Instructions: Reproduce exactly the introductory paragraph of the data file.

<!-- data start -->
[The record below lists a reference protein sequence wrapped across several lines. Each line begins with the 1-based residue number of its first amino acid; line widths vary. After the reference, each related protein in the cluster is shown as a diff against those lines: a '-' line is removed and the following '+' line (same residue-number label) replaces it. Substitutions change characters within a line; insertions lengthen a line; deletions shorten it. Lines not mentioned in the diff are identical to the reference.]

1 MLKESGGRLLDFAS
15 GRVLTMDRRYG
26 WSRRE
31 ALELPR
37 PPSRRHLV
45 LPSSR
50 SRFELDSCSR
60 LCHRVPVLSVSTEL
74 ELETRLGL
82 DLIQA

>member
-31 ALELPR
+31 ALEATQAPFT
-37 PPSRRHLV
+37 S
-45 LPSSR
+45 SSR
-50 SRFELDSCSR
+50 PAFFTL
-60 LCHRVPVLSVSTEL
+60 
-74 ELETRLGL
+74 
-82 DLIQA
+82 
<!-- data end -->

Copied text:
[The record below lists a reference protein sequence wrapped across several lines. Each line begins with the 1-based residue number of its first amino acid; line widths vary. After the reference, each related protein in the cluster is shown as a diff against those lines: a '-' line is removed and the following '+' line (same residue-number label) replaces it. Substitutions change characters within a line; insertions lengthen a line; deletions shorten it. Lines not mentioned in the diff are identical to the reference.]